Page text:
I left off last time with the suggestion that, in considering closing arguments, “inevitability” is key to their effectiveness. In recent times, very few (especially civil) cases get to trial. The ones that do—i.e., those that aren’t resolved by plea agreement, settlement, or pre-trial motion—do so because the facts are in dispute, the facts may or may not constitute a violation, or the appropriate remedy is in doubt. For example, defendants accused of violating the Sherman Act may dispute that they agreed to fix prices, or they might argue that no matter what they did, they didn’t cause the plaintiff’s injuries, or the parties may have wildly different views on what constitutes a reasonable amount for damages. By nature, then, assuming rational litigants and lawyers, a case going to trial has no inevitable conclusion. Making the theory of a case appear inevitable is the best we can hope for.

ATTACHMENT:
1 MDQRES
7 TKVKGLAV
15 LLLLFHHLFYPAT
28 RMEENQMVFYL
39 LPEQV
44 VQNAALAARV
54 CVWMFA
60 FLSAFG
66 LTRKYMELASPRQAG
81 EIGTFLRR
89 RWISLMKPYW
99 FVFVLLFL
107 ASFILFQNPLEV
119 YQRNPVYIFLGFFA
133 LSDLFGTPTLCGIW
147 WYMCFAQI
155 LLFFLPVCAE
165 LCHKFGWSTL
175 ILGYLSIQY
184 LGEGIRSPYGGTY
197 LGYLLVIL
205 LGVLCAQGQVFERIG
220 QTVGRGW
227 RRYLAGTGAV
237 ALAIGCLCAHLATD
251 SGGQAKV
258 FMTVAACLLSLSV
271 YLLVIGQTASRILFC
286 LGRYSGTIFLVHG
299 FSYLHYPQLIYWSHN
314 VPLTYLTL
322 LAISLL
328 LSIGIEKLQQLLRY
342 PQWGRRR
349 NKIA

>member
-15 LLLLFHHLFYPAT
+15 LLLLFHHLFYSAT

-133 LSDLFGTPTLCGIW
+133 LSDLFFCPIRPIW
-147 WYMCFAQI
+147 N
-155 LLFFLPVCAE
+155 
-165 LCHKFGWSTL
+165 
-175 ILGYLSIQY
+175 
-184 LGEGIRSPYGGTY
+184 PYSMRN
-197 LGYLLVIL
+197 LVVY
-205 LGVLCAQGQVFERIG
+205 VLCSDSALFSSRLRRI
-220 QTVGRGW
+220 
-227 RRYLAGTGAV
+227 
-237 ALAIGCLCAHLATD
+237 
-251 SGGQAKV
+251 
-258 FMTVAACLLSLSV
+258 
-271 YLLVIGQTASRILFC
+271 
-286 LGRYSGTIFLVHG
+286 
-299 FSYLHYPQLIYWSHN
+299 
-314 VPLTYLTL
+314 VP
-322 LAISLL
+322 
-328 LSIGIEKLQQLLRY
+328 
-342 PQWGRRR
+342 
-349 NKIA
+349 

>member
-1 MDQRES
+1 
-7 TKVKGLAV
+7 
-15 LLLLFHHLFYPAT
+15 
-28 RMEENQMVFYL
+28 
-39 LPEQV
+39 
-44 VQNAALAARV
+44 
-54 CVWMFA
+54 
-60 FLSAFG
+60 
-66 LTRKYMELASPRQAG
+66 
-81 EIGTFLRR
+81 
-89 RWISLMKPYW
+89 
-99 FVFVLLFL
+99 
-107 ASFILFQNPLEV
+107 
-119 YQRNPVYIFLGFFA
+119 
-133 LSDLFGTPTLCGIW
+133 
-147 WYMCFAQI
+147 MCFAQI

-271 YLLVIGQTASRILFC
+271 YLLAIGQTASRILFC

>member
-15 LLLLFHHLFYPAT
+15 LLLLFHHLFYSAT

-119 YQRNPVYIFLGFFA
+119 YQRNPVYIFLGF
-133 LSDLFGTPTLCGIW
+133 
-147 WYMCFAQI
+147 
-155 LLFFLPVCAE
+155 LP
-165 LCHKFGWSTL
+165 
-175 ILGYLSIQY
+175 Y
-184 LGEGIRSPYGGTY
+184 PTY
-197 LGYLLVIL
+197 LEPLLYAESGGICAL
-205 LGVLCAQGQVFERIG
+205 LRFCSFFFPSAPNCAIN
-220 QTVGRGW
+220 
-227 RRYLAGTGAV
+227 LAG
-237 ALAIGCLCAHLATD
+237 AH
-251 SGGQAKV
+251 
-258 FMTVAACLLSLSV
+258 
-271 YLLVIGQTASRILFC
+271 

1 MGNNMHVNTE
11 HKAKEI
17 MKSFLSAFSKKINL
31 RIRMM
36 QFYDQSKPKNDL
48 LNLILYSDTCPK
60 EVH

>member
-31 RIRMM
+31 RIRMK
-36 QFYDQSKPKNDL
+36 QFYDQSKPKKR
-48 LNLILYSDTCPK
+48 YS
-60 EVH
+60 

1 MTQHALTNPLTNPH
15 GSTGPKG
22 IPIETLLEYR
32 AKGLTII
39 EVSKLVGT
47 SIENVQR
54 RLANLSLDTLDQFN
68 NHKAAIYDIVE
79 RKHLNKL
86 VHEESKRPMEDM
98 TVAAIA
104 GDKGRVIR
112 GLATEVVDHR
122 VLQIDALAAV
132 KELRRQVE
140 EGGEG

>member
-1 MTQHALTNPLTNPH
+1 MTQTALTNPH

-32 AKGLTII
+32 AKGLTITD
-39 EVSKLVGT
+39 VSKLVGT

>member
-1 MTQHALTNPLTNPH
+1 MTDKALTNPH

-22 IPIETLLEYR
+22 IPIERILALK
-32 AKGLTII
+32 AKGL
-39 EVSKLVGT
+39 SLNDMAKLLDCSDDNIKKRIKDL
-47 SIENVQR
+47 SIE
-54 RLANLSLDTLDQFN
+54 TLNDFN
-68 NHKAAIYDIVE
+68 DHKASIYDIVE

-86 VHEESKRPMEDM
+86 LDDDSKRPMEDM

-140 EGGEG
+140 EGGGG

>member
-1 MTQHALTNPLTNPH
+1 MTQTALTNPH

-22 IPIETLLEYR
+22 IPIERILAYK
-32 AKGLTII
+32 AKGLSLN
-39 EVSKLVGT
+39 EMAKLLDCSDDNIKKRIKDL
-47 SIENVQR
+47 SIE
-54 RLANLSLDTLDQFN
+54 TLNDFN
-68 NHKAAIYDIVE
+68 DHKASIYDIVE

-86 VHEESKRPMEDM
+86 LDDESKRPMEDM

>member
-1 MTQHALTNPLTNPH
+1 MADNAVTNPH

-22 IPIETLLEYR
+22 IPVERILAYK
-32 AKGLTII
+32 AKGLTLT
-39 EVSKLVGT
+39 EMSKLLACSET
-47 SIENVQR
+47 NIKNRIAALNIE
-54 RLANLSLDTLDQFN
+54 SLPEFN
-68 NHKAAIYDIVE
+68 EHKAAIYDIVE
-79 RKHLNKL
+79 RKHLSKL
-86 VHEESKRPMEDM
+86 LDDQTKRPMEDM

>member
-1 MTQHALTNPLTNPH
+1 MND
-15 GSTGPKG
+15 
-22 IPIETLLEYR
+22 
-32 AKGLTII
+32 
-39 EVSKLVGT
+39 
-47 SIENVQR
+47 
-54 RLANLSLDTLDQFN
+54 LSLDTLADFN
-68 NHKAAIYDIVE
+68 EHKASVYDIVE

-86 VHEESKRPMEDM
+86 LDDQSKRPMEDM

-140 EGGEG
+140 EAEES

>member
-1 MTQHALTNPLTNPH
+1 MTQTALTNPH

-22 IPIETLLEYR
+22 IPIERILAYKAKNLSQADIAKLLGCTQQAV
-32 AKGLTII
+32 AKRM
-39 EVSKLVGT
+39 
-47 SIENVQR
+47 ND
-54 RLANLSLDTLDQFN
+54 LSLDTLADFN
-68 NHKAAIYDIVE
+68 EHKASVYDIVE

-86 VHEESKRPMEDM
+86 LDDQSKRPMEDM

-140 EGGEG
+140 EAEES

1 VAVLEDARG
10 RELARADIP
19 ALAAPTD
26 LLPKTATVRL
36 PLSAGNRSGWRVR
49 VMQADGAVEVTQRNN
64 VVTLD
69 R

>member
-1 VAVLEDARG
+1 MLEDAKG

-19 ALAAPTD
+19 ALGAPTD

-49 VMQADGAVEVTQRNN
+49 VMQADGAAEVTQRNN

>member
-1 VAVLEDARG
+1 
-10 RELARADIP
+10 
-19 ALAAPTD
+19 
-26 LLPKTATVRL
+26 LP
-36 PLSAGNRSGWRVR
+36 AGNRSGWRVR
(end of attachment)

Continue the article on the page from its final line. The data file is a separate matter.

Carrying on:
Narrative inevitability is of course a construction because narrative itself is a construction—the enchainment of particulars selected from a host of particulars. And in the context of closing argument, the selection of particulars is an exercise in both authorship and advocacy that results in what Peter Brooks and Carlo Ginzburg more generally call a “retrospective prophecy”—”a construction of the story of the past by way of its outcome, what it was leading to.” This retrospective prophecy, this story of a past event, will have persuasive force if the lawyer—in the role of detective—performs a retracing of some party’s steps to an end that has been in sight since the beginning (e.g., the dead body). A gifted lawyer is able to perform this task because he is Holmes and Watson (Doyle, actually)—that is, he locates particulars and then enchains them into a story that, he hopes, will offer the most plausible account of what happened (how the victim died, why the plaintiff’s business failed, or why a class member’s stock price dropped precipitously, etc.).